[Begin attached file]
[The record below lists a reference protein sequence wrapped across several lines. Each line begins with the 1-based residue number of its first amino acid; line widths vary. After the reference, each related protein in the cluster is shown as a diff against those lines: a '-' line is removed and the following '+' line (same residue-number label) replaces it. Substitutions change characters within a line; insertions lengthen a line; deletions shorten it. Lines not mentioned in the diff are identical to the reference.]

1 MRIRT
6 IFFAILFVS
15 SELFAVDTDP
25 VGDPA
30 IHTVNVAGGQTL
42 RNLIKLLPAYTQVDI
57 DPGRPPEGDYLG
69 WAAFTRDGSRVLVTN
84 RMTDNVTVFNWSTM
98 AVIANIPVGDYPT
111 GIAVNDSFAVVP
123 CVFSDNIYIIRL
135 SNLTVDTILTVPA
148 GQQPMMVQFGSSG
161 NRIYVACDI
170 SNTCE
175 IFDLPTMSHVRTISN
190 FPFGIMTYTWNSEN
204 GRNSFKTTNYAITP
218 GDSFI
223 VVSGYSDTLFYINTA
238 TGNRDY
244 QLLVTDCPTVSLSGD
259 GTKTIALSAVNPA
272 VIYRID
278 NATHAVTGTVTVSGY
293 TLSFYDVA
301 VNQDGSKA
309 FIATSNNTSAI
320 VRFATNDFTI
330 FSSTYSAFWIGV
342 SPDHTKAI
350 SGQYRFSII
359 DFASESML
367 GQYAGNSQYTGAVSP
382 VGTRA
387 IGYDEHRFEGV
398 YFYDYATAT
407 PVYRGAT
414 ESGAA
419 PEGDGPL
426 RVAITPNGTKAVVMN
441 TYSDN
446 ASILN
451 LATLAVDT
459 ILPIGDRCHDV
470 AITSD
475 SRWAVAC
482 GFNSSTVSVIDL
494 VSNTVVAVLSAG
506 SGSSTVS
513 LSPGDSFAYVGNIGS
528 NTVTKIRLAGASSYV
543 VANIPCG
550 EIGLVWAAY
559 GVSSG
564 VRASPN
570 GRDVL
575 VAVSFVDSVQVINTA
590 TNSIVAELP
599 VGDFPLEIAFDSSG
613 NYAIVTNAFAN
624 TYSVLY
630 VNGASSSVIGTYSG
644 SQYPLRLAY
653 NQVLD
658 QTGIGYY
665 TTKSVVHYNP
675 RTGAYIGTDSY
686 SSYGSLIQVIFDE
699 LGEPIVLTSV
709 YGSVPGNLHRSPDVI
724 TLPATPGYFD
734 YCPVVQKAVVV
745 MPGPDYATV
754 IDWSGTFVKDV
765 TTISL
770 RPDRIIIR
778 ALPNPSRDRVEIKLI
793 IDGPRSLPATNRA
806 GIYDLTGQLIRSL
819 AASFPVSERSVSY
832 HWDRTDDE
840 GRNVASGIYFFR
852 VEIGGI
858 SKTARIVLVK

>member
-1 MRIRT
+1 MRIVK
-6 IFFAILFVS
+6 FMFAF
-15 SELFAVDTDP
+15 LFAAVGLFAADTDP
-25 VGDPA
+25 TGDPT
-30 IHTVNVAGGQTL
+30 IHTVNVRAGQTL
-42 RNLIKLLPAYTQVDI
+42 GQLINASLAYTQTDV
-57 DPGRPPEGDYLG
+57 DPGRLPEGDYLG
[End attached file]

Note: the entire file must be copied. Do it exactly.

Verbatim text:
[The record below lists a reference protein sequence wrapped across several lines. Each line begins with the 1-based residue number of its first amino acid; line widths vary. After the reference, each related protein in the cluster is shown as a diff against those lines: a '-' line is removed and the following '+' line (same residue-number label) replaces it. Substitutions change characters within a line; insertions lengthen a line; deletions shorten it. Lines not mentioned in the diff are identical to the reference.]

1 MRIRT
6 IFFAILFVS
15 SELFAVDTDP
25 VGDPA
30 IHTVNVAGGQTL
42 RNLIKLLPAYTQVDI
57 DPGRPPEGDYLG
69 WAAFTRDGSRVLVTN
84 RMTDNVTVFNWSTM
98 AVIANIPVGDYPT
111 GIAVNDSFAVVP
123 CVFSDNIYIIRL
135 SNLTVDTILTVPA
148 GQQPMMVQFGSSG
161 NRIYVACDI
170 SNTCE
175 IFDLPTMSHVRTISN
190 FPFGIMTYTWNSEN
204 GRNSFKTTNYAITP
218 GDSFI
223 VVSGYSDTLFYINTA
238 TGNRDY
244 QLLVTDCPTVSLSGD
259 GTKTIALSAVNPA
272 VIYRID
278 NATHAVTGTVTVSGY
293 TLSFYDVA
301 VNQDGSKA
309 FIATSNNTSAI
320 VRFATNDFTI
330 FSSTYSAFWIGV
342 SPDHTKAI
350 SGQYRFSII
359 DFASESML
367 GQYAGNSQYTGAVSP
382 VGTRA
387 IGYDEHRFEGV
398 YFYDYATAT
407 PVYRGAT
414 ESGAA
419 PEGDGPL
426 RVAITPNGTKAVVMN
441 TYSDN
446 ASILN
451 LATLAVDT
459 ILPIGDRCHDV
470 AITSD
475 SRWAVAC
482 GFNSSTVSVIDL
494 VSNTVVAVLSAG
506 SGSSTVS
513 LSPGDSFAYVGNIGS
528 NTVTKIRLAGASSYV
543 VANIPCG
550 EIGLVWAAY
559 GVSSG
564 VRASPN
570 GRDVL
575 VAVSFVDSVQVINTA
590 TNSIVAELP
599 VGDFPLEIAFDSSG
613 NYAIVTNAFAN
624 TYSVLY
630 VNGASSSVIGTYSG
644 SQYPLRLAY
653 NQVLD
658 QTGIGYY
665 TTKSVVHYNP
675 RTGAYIGTDSY
686 SSYGSLIQVIFDE
699 LGEPIVLTSV
709 YGSVPGNLHRSPDVI
724 TLPATPGYFD
734 YCPVVQKAVVV
745 MPGPDYATV
754 IDWSGTFVKDV
765 TTISL
770 RPDRIIIR
778 ALPNPSRDRVEIKLI
793 IDGPRSLPATNRA
806 GIYDLTGQLIRSL
819 AASFPVSERSVSY
832 HWDRTDDE
840 GRNVASGIYFFR
852 VEIGGI
858 SKTARIVLVK

>member
-1 MRIRT
+1 MRIVK
-6 IFFAILFVS
+6 FMFAF
-15 SELFAVDTDP
+15 LFAAVGLFAADTDP
-25 VGDPA
+25 TGDPT
-30 IHTVNVAGGQTL
+30 IHTVNVRAGQTL
-42 RNLIKLLPAYTQVDI
+42 GQLINASLAYTQTDV
-57 DPGRPPEGDYLG
+57 DPGRLPEGDYLG